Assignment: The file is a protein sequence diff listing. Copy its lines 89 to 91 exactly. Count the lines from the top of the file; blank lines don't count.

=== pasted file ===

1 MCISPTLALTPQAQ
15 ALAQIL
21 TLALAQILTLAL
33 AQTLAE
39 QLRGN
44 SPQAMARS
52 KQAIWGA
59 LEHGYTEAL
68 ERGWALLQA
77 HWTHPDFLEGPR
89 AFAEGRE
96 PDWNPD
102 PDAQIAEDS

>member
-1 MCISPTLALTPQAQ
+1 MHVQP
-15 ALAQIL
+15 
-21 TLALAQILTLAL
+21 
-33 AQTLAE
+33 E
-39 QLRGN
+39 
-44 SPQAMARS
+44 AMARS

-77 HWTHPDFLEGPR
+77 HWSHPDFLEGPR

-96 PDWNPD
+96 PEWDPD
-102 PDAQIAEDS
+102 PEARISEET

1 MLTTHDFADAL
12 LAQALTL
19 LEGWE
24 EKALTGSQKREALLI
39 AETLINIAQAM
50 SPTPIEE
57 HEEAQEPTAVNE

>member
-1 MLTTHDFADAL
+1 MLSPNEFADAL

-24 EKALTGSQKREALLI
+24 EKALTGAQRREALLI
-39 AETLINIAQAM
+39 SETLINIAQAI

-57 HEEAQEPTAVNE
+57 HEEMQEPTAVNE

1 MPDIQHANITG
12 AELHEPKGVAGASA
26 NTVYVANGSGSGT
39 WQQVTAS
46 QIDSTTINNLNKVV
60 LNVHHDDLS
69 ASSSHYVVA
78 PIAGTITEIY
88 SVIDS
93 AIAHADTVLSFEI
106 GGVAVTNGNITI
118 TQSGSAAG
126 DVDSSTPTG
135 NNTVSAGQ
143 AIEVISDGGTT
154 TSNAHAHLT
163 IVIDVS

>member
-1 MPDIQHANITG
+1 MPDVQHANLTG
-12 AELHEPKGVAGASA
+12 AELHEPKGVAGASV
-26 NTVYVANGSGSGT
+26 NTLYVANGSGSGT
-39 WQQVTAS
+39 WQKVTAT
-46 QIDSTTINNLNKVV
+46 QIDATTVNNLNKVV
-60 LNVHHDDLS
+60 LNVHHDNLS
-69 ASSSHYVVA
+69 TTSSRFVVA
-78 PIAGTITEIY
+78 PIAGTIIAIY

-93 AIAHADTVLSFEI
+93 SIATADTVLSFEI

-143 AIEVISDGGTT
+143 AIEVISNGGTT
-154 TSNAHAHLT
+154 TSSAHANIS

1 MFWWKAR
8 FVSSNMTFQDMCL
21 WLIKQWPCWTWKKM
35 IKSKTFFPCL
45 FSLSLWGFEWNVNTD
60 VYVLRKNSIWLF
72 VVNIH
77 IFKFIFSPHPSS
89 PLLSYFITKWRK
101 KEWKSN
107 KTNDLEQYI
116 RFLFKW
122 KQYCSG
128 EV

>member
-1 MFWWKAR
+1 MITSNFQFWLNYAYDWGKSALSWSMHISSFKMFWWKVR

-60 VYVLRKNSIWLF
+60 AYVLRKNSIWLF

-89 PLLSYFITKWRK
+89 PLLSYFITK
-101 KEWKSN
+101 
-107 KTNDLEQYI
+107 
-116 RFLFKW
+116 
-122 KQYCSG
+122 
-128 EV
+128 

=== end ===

1 MFWWKAR
8 FVSSNMTFQDMCL
21 WLIKQWPCWTWKKM